AḤMAD ŠĪRĀZĪ

 

AḤMAD B. MOḤAMMAD B. ʿABD-AL-ṢAMAD ŠĪRĀZĪ, ḴᵛĀJA ABŪ NAṢR (usually “Aḥmad-e ʿAbd-al-Ṣamad” in Bayhaqī, Ghaznavid official and vizier, d. ca. 434/1043. The nesba “Šīrāzī” indicates a family origin in southwest Persia; and panegyrics to Aḥmad’s son mention descent from the ʿAbbasids. But the family was in the service of the Samanids by the late 4th/10th century; and Aḥmad’s father, Abū Ṭāher, is only heard of as confidential secretary to the Samanid slave-general in Khorasan, Ḥosām-al-dawla Tāš (ʿOtbī, al-Taʾrīḵ al-yamīnī, Cairo, 1286/1869). Aḥmad began his career, so far as is known, as katḵodā (adjutant, in effect vizier) to the Turkish commander Abū Saʿīd Āltūntāš. The latter was Maḥmūd of Ḡazna’s governor in Ḵᵛārazm after the conquest in 408/1017. Aḥmad was his right-hand man at the battle of Dabūsīya (423/1032) with the Qarakhanid Boḡra Khan ʿAlī b. Ḥasan/Hārūn, called ʿAlītigin. Although the Ḵᵛārazmšāh Āltūntāš was mortally wounded, Aḥmad’s diplomatic skill averted any harmful consequences and secured ʿAlītigin, withdrawal to Samarqand (see Barthold, Turkestan3, pp. 295-96). When Sultan Masʿūd’s first vizier, Aḥmad b. Ḥasan Maymandī, died in 424/1032, Aḥmad Šīrāzī succeeded him and served for the rest of Masʿūd’s sultanate. Bayhaqī much admired Aḥmad; his history amply illustrates how the vizier attempted to moderate his master’s capricious and arbitrary ways and opposed the excesses and tyrannical actions of provincial governors (e.g., the ʿamīd of Khorasan, Abu’l-Fażl Sūrī. His relations with Masʿūd were correct rather than cordial. In accepting the vizierate, he carefully set forth his rights and obligations in a formal contract of services (mowāżaʿa) with the sultan. In it he was especially careful to maintain his rights vis-à-vis the dīvān-e vazīr’s rival department, the dīvān-e ʿarż (war department). Aḥmad gave sound advice on the need for Masʿūd to concentrate on the defense of Khorasan against the Saljuqs, and was present with his master at the Dandānqān disaster of 431/1040, when Khorasan was lost to the Turkmans. He was unable to dissuade the sultan from the unwise decision to abandon Ḡazna for India after this; he remained in northern Afghanistan as adjutant to the heir to the throne, Mawdūd b. Masʿūd, who was commanding an army sent to defend Balḵ and Ṭoḵārestān against the Saljuqs. When Masʿūd’s army mutinied and he was killed in India in 432/1041, Aḥmad played a leading role in organizing Mawdūd’s strategy and the occupation of Ḡazna before going on to attack the rebels in the Kabul river valley. He accordingly remained as vizier to the new sultan Mawdūd, serving him for two years until he fell into disfavor through the jealousy of the Turkish commanders. According to Bayhaqī, he died shortly after his dismissal; but according to the later biographical sources, he was poisoned by his enemies. His son ʿAbd-al-Ḥāmed inherited his father’s secretarial expertise and served Sultan Ebrāhīm b. Masʿūd as vizier for twenty-two years, then the latter’s son Masʿūd III for the seventeen years or so of his sultanate.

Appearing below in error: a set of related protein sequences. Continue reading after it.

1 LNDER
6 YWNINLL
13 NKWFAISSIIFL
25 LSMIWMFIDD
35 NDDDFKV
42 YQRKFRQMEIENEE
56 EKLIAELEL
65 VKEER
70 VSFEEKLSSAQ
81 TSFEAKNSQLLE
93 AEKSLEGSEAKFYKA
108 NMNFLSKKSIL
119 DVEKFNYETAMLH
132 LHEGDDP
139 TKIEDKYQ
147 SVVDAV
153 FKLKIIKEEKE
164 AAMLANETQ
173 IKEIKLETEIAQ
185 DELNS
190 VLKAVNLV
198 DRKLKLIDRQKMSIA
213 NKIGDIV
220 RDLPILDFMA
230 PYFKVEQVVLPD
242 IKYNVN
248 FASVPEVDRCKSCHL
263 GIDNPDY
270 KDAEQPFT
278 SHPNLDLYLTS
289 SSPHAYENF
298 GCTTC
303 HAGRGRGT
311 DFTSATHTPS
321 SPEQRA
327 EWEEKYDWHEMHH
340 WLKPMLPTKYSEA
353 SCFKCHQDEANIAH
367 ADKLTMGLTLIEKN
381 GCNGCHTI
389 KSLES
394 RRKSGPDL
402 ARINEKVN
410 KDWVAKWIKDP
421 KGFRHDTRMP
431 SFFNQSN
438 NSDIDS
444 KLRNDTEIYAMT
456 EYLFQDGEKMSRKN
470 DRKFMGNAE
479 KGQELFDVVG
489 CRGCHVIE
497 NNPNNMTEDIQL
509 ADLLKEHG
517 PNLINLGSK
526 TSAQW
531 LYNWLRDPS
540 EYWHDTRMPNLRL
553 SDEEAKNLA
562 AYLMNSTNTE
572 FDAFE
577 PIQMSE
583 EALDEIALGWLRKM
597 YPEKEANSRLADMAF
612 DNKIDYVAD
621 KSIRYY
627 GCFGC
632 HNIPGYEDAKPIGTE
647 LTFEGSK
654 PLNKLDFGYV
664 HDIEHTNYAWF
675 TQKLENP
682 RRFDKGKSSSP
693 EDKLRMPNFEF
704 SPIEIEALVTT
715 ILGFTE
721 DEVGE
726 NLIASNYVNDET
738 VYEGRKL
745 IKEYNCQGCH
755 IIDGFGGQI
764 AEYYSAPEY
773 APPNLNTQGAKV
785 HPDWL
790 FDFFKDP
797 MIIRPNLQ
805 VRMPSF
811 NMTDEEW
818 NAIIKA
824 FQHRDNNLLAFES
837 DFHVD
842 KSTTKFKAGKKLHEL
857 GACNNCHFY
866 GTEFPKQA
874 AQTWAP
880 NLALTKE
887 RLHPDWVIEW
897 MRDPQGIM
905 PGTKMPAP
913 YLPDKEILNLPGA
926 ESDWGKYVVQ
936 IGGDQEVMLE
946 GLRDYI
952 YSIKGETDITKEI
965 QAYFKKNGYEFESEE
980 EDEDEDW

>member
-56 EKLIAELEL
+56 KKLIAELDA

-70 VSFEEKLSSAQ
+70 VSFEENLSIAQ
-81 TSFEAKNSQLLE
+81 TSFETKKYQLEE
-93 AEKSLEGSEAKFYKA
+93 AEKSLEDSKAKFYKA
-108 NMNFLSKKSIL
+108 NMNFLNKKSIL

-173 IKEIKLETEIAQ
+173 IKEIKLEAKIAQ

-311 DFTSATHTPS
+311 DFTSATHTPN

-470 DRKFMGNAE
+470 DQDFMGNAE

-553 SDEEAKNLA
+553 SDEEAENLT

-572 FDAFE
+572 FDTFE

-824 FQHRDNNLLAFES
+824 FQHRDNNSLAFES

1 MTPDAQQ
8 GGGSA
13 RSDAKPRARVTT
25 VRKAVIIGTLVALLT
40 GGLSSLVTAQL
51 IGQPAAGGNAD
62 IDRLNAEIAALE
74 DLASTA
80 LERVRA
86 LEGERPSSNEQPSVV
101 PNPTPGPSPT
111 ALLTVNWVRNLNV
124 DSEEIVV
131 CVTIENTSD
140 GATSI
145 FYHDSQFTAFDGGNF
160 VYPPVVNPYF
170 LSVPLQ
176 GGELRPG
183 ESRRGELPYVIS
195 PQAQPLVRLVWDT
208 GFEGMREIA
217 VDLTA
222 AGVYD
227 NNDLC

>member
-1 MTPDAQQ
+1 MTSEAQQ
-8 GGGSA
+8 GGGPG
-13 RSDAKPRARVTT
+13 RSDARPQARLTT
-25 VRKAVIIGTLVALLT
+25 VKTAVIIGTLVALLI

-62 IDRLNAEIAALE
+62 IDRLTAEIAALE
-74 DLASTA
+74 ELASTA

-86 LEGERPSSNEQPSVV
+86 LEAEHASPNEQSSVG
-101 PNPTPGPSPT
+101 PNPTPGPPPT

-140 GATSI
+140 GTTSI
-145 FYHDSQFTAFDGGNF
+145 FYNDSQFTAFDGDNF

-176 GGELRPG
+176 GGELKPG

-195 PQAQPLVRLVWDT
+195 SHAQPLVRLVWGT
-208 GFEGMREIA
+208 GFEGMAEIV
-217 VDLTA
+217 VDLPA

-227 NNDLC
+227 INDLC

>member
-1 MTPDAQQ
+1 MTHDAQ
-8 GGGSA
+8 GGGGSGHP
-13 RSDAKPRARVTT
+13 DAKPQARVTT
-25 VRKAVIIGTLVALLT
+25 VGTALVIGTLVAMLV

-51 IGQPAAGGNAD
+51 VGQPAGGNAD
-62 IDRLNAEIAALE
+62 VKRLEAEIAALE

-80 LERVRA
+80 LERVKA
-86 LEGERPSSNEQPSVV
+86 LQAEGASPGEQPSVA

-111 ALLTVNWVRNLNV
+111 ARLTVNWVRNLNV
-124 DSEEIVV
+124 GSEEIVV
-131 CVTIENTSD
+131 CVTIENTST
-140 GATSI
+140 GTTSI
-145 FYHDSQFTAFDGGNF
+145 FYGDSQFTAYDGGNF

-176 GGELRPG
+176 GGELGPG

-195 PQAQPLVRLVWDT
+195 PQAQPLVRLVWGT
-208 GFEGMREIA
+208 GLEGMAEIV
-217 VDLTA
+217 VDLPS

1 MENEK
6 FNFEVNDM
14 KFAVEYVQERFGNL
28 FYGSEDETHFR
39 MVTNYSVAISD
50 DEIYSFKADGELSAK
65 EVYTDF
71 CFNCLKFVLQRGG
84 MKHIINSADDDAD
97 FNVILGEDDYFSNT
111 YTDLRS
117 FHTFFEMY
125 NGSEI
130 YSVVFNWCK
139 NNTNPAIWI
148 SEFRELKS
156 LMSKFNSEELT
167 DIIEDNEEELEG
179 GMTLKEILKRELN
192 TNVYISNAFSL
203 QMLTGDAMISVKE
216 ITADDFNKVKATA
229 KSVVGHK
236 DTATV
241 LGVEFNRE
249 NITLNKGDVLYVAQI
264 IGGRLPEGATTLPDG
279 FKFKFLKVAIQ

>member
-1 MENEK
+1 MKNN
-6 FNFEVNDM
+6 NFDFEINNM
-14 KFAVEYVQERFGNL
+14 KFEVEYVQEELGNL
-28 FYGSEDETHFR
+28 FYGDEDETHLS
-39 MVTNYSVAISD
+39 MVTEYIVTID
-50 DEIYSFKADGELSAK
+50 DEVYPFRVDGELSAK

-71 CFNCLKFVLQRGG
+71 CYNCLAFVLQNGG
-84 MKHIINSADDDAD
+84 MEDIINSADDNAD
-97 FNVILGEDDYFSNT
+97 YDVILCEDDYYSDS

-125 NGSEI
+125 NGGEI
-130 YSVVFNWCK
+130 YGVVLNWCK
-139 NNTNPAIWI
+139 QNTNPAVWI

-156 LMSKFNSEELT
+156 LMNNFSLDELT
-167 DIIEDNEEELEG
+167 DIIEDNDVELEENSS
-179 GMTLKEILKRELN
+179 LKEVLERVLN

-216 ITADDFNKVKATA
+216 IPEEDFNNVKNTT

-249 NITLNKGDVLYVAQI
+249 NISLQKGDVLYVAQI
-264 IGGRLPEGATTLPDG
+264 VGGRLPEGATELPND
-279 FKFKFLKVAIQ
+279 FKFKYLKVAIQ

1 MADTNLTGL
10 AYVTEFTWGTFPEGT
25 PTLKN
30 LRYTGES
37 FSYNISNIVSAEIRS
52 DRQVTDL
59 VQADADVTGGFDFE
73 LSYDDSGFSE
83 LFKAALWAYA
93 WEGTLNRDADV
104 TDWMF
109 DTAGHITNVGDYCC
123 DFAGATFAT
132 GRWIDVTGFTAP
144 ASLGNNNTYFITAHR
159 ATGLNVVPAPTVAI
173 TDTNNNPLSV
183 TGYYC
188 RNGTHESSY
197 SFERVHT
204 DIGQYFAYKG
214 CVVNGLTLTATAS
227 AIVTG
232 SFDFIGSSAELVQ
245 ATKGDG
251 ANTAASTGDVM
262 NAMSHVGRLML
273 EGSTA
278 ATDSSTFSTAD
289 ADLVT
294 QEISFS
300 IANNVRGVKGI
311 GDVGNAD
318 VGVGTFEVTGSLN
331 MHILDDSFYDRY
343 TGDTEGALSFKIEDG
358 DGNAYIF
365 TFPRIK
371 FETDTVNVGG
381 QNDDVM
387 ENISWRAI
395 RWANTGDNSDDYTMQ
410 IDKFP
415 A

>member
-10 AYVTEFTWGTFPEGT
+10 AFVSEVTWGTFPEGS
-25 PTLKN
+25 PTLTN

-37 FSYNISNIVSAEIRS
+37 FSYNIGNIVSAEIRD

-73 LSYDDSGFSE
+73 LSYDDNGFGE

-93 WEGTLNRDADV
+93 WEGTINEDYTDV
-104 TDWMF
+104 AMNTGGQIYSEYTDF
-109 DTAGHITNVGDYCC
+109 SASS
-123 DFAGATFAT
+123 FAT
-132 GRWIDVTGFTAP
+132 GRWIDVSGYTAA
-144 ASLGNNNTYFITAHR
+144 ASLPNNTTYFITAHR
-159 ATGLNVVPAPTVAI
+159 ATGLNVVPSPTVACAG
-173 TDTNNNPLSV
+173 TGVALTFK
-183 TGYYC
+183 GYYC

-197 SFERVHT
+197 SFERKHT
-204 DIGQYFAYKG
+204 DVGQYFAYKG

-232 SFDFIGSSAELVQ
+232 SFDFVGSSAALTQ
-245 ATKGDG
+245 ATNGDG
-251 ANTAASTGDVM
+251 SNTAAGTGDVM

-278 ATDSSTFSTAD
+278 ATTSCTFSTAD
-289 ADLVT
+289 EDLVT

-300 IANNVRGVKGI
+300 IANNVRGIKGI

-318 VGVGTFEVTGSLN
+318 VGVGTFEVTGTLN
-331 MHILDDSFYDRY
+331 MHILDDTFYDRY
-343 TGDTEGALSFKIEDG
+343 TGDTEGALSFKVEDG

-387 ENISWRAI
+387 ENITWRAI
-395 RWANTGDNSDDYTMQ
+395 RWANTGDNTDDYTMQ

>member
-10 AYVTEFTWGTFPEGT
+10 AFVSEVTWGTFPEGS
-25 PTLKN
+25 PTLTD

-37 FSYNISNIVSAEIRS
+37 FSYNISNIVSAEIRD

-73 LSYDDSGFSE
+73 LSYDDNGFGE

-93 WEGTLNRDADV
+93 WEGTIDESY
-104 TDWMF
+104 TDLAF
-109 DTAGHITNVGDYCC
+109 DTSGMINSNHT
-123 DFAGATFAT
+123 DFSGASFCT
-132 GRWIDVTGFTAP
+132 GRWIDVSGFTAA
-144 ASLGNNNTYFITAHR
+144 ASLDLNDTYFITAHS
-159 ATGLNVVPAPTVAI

Bibliography:

There are numerous mentions of Aḥmad in the contemporary sources for early Ghaznavid history, above all in Gardīzī and Bayhaqī; these may be supplemented by the entries in the biographical works on the lives of viziers: Nāṣer-al-dīn Kermānī, Nasāʾem al-asḥār men laṭāʾem al-aḵbār, ed. J. Moḥaddeṯ Ormavī, Tehran, 1338 Š./1959, p. 45.

Sayf-al-dīn ʿOqaylī, Āṯār al-wozarāʾ, ed. Moḥaddeṯ Ormavī, Tehran, 1338 Š./1959, p. 193.

Ḵᵛāndamīr, Dastūr al-wozarāʾ, ed. S. Nafīsī, Tehran, 1317 Š./1938, p. 144.

All these sources are utilized in Bosworth, Ghaznavids, and idem, Later Ghaznavids (see indices).

 

 

Search terms:

 احمد شیرازی ahmad shirazi ahmad shiraazi ahmad shirazy

(C. E. Bosworth)

Originally Published: December 15, 1984

Last Updated: July 28, 2011

This article is available in print.
Vol. I, Fasc. 6, pp. 660-661

Cite this entry:

C. E. Bosworth, “Ahmad Sirazi” Encyclopædia Iranica, I/6, pp. 660-661; an updated version is available online at http://www.iranicaonline.org/articles/ahmad-b-22 (accessed on 19 March 2014).